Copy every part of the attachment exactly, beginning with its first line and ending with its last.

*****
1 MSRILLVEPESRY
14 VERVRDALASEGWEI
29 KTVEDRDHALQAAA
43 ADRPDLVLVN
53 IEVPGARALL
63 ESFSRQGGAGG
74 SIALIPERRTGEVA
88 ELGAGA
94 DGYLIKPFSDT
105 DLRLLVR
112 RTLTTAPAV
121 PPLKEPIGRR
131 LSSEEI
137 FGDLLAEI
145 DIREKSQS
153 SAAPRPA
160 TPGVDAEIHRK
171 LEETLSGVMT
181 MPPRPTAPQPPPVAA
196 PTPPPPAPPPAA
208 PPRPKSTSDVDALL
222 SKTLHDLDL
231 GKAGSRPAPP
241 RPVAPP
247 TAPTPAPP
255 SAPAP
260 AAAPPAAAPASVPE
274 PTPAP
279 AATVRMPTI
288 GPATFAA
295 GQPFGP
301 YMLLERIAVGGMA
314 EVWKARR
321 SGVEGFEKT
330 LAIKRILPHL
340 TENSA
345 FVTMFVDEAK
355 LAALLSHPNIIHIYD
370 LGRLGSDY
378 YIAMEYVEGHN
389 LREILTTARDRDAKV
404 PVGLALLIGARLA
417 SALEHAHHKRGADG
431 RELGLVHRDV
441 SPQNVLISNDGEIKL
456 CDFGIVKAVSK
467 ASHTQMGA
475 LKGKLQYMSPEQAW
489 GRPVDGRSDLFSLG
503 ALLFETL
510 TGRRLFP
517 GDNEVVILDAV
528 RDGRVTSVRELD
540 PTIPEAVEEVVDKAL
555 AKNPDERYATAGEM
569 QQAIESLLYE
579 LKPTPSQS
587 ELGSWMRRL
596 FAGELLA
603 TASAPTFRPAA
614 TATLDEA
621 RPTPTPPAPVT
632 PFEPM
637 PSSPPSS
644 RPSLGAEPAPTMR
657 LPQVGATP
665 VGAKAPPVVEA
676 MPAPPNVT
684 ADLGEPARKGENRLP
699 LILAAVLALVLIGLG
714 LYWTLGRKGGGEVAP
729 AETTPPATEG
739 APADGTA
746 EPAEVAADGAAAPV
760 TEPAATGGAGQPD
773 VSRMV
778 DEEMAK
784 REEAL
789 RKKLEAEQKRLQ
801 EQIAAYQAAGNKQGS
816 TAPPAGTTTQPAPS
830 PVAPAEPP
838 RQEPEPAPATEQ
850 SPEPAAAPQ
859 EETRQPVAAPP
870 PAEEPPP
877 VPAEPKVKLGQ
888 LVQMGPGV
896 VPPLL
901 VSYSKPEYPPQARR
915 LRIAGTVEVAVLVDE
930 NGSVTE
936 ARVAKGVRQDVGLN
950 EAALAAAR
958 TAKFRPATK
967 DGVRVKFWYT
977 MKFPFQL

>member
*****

1 MSRILLVEPESRY
14 VERVRDALASEGWEI
29 KTVEDRDHALQAAA
43 ADRPDLVLVN
53 IEVPGARALL
63 ESFSRQGGAGG
74 SIALIPERRTGEVA
88 ELGAGA
94 DGYLIKPFSDT
105 DLRLLVR
112 RTLTTAPAV
121 PPLKEPIGRR
131 LSSEEI
137 FGDLLAEI
145 DIREKSQS
153 SAAPRPA
160 TPGVDAEIHRK
171 LEETLSGVMT
181 MPPRPTAPQPPPVAA
196 PTPPPPAPPPAA
208 PPRPKSTSDVDALL
222 SKTLHDLDL
231 GKAGSRPAPP
241 RPVAPP
247 TAPTPAPP
255 SAPAP
260 AAAPPAAAPASVPE
274 PTPAP
279 AATVRMPTI
288 GPATFAA
295 GQPFGP
301 YMLLERIAVGGMA
314 EVWKARR
321 SGVEGFEKT
330 LAIKRILPHL
340 TENSA
345 FVTMFVDEAK
355 LAALLSHPNIIHIYD
370 LGRLGSDY
378 YIAMEYVEGHN
389 LREILTTARDRDAKV
404 PVGLALLIGARLA
417 SALEHAHHKRGADG
431 RELGLVHRDV
441 SPQNVLISNDGEIKL
456 CDFGIVKAVSK
467 ASHTQMGA
475 LKGKLQYMSPEQAW
489 GRPVDGRSDLFSLG
503 ALLFETL
510 TGRRLFP
517 GDNEVVILDAV
528 RDGRVTSVRELD
540 PTIPEAVEEVVDKAL
555 AKNPDERYATAGEM
569 QQAIESLLYE
579 LKPTPSQS
587 ELGSWMRRL
596 FAGELLA
603 TASAPTFRPAA
614 TATLDEA
621 RPTPTPPAPVT
632 PFEPM
637 PSSPPSS
644 RPSLGAEPAPTMR
657 LPQVGATP
665 VGAKAPPVVEA
676 MPAPPNVT
684 ADLGEPARKGENRLP
699 LILAAVLALVLIGLG
714 LYWTLGRKGGGEVAP
729 AETTPPATEG
739 APADGTA
746 EPAEVAADGAAAPV
760 TEPAATGGAGQPD
773 VSRMV
778 DEEMAK
784 REEAL
789 RKKLEAEQKRLQ
801 EQIAAYQAAGNKQGS
816 TAPPAGTTTQPAPS
830 PVAPAEPP
838 RQEPEPAPATEQ
850 SPEPAAAPQ
859 EETRQPVAAPP
870 PAEEPPP
877 VPAEPKVKLGQ
888 LVQMGPGV
896 VPPLL
901 VSYSKPEYPPQARR
915 LRIAGTVEVAVLVDE
930 NGSVTE
936 ARVAKGVRQDVGLN
950 EAALAAAR
958 TAKFRPATK
967 DGVRVKFWYT
977 MKFPFQL

>member